A fistful of thoughts from Fridjhon
Up close & personal with the Chairman of the Old Mutual Trophy Wine Show
2 May 2017: An autumn sunrise with mist hanging low in the valley announces the start of a busy and stressful week – but Michael Fridjhon (pictured here) is in a relaxed mood. He puts down his coffee, slowly folds his hands behind his head and looks out to the vineyards and mountains beyond the Grande Roche Hotel, where he’s presiding over the 2017 Old Mutual Trophy Wine Show judging until Friday.
“As always, it’s a heavy job at hand for the panels of judges who have to taste no fewer than 960 entries over the next few days – but it is also a humbling task when you think about the immense talent of our South African winemakers and the pride that we enjoy when showcasing their craft,” says Michael.
Reflecting on the 16 editions since the launch of the Old Mutual Trophy Wine Show, is the competition today what he envisaged back then?
“Yes, indeed – I do think we are doing the right things. So far, year after year we’ve succeeded in attracting a combination of brilliant international and local judges, and it certainly has helped to raise the profile of our top South African wines. The competition now is solid and credible; we’ve got real momentum and a prestigious position in the world of fine wine.”
What makes a wine show successful? What are the things that really matter?
“For me it is actually two things: the first is that it needs to contribute to the industry. A competition like this gives us an opportunity to look at ourselves and to examine ourselves. It provides an important perspective on the industry, on what we have and how we present it. In my view wine producers are also taking competitions such as the Old Mutual Trophy Wine Show more seriously – so we now see perhaps fewer entries but a higher percentage of premium wines.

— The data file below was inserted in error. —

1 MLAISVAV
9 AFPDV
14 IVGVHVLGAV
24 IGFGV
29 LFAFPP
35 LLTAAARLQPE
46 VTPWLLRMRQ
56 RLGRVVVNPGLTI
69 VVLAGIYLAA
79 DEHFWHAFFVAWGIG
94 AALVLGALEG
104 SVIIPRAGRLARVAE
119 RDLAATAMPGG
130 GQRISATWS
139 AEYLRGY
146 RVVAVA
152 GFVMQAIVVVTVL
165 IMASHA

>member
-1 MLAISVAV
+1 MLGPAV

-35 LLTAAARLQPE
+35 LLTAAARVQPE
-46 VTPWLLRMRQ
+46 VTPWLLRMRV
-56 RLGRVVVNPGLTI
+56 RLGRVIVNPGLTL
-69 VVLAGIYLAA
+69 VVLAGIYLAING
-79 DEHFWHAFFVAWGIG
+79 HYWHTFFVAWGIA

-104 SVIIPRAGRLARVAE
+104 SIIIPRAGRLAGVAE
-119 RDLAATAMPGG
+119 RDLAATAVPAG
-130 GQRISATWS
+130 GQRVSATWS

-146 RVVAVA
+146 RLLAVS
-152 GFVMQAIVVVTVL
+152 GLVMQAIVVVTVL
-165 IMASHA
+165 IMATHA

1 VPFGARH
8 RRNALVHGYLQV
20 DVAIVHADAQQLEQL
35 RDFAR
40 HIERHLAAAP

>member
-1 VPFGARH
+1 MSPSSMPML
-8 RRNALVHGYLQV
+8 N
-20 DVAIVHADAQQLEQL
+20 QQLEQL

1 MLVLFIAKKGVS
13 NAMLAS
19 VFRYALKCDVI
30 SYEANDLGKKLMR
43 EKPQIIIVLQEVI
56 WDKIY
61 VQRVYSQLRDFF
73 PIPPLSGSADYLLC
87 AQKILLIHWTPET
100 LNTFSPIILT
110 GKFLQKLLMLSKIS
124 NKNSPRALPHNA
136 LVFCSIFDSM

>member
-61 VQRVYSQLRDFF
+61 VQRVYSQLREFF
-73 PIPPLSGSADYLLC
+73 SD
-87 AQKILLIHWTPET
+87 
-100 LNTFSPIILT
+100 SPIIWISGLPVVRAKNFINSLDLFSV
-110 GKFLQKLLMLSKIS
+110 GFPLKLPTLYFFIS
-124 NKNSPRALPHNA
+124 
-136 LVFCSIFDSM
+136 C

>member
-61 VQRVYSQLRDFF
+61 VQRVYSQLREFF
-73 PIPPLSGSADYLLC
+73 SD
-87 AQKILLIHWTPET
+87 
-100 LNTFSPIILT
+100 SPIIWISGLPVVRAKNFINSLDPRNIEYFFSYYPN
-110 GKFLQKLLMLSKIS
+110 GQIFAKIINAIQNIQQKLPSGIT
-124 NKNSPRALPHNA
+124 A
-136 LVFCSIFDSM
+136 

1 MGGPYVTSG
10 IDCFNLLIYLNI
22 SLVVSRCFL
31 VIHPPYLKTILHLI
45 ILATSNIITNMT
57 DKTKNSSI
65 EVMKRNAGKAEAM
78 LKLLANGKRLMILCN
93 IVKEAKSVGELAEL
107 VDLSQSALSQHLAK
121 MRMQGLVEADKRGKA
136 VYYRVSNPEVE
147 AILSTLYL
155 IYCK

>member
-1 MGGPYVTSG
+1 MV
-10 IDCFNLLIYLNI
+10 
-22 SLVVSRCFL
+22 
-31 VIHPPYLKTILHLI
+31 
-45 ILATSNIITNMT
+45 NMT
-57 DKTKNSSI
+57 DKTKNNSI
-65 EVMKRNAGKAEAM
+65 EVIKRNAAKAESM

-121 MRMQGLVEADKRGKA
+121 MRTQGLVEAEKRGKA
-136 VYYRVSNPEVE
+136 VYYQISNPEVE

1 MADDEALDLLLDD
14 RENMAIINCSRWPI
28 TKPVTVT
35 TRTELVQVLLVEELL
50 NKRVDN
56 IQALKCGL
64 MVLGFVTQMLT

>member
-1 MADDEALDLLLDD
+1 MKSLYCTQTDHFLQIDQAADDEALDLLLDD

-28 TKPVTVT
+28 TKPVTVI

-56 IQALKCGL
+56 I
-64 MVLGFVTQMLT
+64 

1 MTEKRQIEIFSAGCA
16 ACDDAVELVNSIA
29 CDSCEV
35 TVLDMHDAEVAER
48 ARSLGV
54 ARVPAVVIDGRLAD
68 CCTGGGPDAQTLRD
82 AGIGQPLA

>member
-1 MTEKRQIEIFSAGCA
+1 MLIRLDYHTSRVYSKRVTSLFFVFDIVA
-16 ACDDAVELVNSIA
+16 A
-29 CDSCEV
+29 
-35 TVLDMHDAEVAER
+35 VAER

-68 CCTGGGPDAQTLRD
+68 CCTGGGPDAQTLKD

“In this sense the world of wine is similar to the business of art: you need good artists – but you also need good curators. You need the folk who can sift through all the paintings or sculptures and select those that showcase the best artistic talent in the best way.
“The second thing is that we discover wineries and boost their prominence. Each year we recognise great talent and this fuels their commercial prospects. The Old Mutual Trophy Wine Show has become a truly independent force; it is objective and our medal and trophy winners benefit from this recognition. Again, to follow on from my earlier art example, celebrated artists will tell you about the galleries or curators in their careers who discovered them and provided them with a platform. I’m proud to say the Old Mutual Trophy Wine Show is such a place.”
What is the biggest achievement of the Old Mutual Trophy Wine Show?
“My immediate answer would be that the Old Mutual Trophy Wine Show has given the industry the confidence to show the world that it believes in itself. I think we sometimes forget what our world looked like in 2000: we were returning to a world stage after long years of isolation, our wine prices had not increased, South Africa had a reputation for ‘cheap and cheerful’ wines – and then we saw the talent of young winemakers, people like Eben Sadie and this certainly helped make the world aware of us.
“The other part of the answer lies in how incredibly dynamic our wines are – and to me the Old Mutual Trophy Wine Show lends expression to it. South African wines excite, full stop. Our country and our wine industry have survived incredible challenges. We continue to see new areas coming into production; new varieties being planted. There are generational shifts and personnel changes. It contributes to this very dynamic winemaking culture with new styles, new varieties, new thinking – and these wines continue to win meaningful and significant medals. This is what we recognise and showcase at the Old Mutual Trophy Wine Show.”
Moving on … what will the Old Mutual Trophy Wine Show look like in the future?
“Rejuvenation – that is the key priority. We have a succession plan in place so we’ll see a younger generation of judges and associated judges coming to the fore, and we need that to continue growing experience and building a strong pipeline of knowledgeable judges.
“Importantly, part of this speaks to transformation too – our industry and environment need to transform; and our show is making great strides towards diversity. In short, the Old Mutual Trophy Wine Show needs to remain relevant in the lives of individual wine lovers – and in the lives of our country’s great winemakers. And for that we’ll need to focus on doing relevant things.”